After trying these problems, you can compare your solutions with the answers provided. If you encounter any difficulties, don’t hesitate to review the method and properties of matrix multiplication discussed above.
Conclusion
Matrix multiplication is a profound concept with farreaching applications. As we have seen, it isn’t just an abstract idea, but a powerful tool that enables us to solve complex problems in mathematics, physics, computer science, and many other fields. At Brighterly, we believe that understanding such concepts from a young age can set the foundation for a lifetime of curiosity and learning.
Remember, practice is key to mastering matrix multiplication, so be sure to tackle the practice problems we’ve provided. Once you’ve mastered this concept, you’ll find that you’re able to understand and solve more complex mathematical problems.
Frequently Asked Questions on Matrix Multiplication
What is Matrix Multiplication?
Matrix multiplication is an operation where we take two matrices and produce a new matrix. Unlike ordinary multiplication, matrix multiplication involves a methodical process of taking dot products of rows and columns of the involved matrices.
How is Matrix Multiplication Defined?
Matrix multiplication is defined as a binary operation that takes a pair of matrices and produces another matrix. For matrices A and B, the element in the ith row and jth column of the resulting matrix is the sum of the product of elements from the ith row of A and the jth column of B.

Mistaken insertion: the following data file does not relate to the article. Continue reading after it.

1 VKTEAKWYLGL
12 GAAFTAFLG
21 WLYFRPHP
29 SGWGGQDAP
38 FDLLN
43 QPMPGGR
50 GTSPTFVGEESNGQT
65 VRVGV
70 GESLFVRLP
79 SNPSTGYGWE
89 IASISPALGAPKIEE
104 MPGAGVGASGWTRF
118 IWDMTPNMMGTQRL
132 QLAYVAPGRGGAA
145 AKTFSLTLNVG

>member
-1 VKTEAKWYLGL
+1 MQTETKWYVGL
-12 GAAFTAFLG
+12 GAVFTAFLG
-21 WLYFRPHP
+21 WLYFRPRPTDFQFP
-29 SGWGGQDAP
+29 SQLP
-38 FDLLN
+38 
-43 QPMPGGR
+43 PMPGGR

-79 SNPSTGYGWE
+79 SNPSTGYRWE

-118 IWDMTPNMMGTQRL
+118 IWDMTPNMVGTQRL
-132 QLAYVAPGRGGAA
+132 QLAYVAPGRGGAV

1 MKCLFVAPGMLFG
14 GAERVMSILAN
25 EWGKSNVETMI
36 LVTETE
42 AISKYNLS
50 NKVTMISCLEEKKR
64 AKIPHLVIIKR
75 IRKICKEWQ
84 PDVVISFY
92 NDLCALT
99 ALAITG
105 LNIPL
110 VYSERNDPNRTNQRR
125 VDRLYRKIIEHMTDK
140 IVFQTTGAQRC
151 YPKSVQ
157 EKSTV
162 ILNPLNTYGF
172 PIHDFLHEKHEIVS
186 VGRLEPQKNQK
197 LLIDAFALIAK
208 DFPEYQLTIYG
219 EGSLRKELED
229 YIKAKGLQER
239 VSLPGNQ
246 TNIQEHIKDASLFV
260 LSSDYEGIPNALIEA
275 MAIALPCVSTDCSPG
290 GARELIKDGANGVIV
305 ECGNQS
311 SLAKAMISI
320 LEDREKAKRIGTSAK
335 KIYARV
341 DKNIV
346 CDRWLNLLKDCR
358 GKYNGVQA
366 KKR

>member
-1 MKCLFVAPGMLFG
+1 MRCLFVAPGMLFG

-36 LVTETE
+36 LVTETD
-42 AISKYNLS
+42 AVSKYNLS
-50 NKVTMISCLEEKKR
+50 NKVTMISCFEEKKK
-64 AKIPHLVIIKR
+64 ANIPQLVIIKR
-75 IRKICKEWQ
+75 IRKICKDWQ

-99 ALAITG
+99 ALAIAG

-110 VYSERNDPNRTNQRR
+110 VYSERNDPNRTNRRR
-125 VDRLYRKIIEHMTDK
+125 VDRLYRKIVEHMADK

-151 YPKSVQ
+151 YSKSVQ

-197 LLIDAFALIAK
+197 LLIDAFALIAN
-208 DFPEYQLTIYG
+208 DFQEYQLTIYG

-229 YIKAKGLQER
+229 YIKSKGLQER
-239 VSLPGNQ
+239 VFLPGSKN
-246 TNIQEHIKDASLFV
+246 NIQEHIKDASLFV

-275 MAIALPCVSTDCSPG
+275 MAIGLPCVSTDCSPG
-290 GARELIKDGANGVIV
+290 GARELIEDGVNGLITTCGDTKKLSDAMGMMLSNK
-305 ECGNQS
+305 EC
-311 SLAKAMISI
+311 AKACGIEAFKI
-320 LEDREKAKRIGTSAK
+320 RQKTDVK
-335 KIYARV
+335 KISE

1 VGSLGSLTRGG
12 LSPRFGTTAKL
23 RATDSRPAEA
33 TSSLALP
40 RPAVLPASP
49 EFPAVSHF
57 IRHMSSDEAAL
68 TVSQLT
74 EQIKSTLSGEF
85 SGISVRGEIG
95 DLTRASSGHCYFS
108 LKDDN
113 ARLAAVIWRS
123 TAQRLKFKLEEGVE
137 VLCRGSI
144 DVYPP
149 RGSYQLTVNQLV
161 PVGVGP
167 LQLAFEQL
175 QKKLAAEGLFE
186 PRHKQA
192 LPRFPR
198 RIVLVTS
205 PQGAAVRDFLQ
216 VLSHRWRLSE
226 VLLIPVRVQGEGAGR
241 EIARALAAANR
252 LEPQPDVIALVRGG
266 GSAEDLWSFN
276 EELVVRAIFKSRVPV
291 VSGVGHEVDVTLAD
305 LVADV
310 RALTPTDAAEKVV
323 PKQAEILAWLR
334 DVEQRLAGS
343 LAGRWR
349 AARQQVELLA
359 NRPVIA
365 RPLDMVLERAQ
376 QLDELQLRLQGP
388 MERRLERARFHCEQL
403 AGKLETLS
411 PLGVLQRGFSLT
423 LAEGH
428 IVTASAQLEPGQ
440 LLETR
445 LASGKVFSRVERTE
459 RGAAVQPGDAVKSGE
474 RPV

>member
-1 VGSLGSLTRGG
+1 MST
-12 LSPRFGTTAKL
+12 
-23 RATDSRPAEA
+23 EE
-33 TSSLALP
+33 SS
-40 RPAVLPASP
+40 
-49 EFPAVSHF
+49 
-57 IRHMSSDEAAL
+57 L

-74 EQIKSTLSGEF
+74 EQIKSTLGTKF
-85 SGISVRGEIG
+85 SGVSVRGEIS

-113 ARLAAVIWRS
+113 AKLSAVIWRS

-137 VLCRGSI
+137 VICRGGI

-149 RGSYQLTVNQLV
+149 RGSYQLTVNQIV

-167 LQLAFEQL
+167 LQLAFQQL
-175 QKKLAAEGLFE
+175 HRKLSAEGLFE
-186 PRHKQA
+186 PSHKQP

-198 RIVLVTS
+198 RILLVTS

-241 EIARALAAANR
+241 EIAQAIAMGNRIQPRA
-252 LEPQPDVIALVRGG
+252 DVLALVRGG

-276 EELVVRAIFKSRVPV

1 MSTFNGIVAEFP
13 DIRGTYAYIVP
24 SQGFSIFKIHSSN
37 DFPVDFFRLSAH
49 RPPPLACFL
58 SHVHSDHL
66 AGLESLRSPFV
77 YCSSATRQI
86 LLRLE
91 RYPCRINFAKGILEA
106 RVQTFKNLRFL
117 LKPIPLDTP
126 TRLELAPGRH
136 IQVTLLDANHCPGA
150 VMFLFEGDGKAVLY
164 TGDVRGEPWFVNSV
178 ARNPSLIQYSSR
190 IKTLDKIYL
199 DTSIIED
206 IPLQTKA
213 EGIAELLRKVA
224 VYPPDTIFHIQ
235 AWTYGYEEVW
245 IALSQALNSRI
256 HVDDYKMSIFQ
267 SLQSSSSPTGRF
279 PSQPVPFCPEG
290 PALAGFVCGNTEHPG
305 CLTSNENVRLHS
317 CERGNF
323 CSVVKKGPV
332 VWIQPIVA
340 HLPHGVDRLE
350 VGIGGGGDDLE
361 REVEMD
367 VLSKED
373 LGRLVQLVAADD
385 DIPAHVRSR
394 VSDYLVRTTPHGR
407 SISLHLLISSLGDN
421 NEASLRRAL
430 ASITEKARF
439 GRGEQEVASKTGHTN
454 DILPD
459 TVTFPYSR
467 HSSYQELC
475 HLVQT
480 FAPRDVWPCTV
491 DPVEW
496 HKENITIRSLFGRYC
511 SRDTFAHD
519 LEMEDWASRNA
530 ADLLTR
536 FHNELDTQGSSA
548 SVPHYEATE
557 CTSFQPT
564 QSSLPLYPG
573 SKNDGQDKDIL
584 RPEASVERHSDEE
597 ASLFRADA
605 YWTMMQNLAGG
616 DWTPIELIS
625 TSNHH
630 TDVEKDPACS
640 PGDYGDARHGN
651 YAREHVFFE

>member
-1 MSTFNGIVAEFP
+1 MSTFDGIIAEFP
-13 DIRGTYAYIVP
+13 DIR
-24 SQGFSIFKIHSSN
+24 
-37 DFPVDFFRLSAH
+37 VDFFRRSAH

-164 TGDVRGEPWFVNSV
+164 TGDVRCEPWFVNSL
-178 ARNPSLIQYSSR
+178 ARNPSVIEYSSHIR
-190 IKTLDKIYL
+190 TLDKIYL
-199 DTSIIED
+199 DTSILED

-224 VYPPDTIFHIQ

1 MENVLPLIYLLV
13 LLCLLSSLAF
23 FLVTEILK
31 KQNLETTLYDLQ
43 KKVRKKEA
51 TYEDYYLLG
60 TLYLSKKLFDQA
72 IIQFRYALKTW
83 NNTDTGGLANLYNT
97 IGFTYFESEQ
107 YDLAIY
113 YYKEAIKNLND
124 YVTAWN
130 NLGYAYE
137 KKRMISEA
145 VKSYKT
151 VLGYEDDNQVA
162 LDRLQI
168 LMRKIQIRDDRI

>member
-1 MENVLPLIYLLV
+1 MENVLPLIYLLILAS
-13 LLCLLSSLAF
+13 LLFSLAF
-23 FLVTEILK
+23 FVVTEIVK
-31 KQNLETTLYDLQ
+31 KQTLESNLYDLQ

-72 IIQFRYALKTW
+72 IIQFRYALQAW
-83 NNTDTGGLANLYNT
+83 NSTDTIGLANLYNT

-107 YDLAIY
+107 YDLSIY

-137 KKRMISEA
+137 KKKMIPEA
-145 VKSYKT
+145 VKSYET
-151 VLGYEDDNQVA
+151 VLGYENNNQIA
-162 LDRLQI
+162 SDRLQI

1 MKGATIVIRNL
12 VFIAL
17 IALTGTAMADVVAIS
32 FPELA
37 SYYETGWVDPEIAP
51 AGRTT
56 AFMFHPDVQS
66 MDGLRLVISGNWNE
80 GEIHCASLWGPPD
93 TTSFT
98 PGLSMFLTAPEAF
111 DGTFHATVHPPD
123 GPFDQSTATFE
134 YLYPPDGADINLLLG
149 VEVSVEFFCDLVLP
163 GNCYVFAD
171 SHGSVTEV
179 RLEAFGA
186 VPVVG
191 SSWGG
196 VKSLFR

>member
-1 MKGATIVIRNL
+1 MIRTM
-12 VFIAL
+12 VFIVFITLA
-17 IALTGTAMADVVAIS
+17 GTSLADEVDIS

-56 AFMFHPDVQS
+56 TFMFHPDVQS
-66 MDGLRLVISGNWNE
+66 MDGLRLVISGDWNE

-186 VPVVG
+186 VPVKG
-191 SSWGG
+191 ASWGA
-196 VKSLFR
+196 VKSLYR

How do You Multiply Matrices?
To multiply matrices, start with the first row of the first matrix and the first column of the second. Multiply each element of the row with the corresponding element of the column and add all the products. This sum becomes the element in the first row and first column of the product matrix. This process is repeated for each row of the first matrix and each column of the second matrix until all elements of the product matrix are filled.
What are the Properties of Matrix Multiplication?
Matrix multiplication is associative and distributive, but not commutative. This means that the order in which matrices are multiplied can change the result. There’s also an identity matrix, which when multiplied with any matrix, doesn’t change the original matrix.
What are Square and Rectangular Matrices?
Square matrices have the same number of rows and columns. They have additional properties and can be diagonal, symmetric, or even identity matrices. Rectangular matrices, on the other hand, have more rows than columns, or vice versa.
What is the Difference Between Matrix and Scalar Multiplication?
Scalar multiplication involves multiplying every element of the matrix by a scalar value, while matrix multiplication involves a process of taking dot products of rows and columns. The order of multiplication doesn’t matter in scalar multiplication, while it does in matrix multiplication.
How to Write and Solve Equations Using Matrix Multiplication?
Equations using matrix multiplication are written following the rules of matrix multiplication. To solve such equations, you often need to find the inverse of a matrix. The inverse of a matrix A is a matrix B such that AB = BA = I, where I is the identity matrix. When such a matrix exists, you can solve equations of the form AX = B by multiplying both sides by A⁻¹ to get X = A⁻¹B.